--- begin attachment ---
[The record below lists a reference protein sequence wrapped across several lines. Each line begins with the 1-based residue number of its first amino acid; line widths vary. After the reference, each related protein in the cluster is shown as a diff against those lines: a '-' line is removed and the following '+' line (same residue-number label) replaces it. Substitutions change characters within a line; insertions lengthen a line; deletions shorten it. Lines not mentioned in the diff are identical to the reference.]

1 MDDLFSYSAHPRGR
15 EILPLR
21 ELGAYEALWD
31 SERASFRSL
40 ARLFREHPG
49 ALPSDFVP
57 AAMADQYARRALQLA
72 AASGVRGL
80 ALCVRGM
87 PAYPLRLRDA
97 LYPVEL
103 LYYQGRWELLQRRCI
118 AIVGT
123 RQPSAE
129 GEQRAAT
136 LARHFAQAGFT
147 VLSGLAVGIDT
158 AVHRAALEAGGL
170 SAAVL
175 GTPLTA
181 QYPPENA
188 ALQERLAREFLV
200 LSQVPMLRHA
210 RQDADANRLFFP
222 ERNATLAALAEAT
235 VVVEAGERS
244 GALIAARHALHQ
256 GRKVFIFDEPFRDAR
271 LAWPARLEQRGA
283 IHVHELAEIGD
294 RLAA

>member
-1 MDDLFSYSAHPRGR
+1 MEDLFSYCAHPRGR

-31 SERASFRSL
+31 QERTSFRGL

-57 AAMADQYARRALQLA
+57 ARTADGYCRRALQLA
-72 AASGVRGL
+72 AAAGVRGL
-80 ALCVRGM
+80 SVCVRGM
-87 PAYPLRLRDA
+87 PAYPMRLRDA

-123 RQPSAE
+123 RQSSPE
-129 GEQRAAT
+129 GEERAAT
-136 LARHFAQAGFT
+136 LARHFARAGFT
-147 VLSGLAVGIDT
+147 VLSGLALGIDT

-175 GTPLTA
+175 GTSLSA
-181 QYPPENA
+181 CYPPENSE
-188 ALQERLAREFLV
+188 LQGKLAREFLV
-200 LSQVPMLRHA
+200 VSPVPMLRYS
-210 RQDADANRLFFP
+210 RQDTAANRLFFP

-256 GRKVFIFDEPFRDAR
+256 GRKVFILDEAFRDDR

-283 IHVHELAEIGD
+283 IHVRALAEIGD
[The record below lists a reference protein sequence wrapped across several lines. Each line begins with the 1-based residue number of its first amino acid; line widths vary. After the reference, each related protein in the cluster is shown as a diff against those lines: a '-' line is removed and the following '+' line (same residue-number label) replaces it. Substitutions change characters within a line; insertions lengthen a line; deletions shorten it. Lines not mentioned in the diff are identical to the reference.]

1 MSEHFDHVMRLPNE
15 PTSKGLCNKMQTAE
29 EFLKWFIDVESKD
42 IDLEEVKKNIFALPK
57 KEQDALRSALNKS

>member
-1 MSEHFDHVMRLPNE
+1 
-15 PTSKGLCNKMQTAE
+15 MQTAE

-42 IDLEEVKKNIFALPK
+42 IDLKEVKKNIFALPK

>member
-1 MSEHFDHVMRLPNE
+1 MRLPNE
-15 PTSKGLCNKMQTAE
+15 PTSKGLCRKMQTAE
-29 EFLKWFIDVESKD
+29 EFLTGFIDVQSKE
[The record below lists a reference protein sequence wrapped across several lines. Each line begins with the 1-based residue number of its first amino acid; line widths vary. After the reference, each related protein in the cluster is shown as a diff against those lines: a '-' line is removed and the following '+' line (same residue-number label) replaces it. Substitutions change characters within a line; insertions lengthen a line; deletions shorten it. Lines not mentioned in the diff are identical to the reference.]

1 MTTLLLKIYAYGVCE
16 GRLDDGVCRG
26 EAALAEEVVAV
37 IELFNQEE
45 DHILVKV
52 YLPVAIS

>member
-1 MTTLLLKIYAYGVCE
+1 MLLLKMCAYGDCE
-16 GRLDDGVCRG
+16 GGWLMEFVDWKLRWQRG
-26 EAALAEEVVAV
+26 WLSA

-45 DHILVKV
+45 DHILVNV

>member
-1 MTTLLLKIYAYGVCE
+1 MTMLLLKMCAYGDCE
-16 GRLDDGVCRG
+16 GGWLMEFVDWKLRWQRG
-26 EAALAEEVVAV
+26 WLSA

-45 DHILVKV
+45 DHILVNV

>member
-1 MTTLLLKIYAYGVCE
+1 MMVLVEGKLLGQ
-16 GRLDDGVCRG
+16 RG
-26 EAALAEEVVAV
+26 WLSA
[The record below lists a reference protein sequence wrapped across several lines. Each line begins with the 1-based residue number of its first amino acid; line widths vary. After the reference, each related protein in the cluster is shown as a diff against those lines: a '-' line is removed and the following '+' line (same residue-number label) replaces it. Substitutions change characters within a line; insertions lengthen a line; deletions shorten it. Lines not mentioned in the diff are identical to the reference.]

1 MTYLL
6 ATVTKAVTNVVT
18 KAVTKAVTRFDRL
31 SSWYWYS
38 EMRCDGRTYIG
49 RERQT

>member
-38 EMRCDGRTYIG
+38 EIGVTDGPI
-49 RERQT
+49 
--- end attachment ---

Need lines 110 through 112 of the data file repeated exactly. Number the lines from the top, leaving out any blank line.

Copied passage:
+26 WLSA

-45 DHILVKV
+45 DHILVNV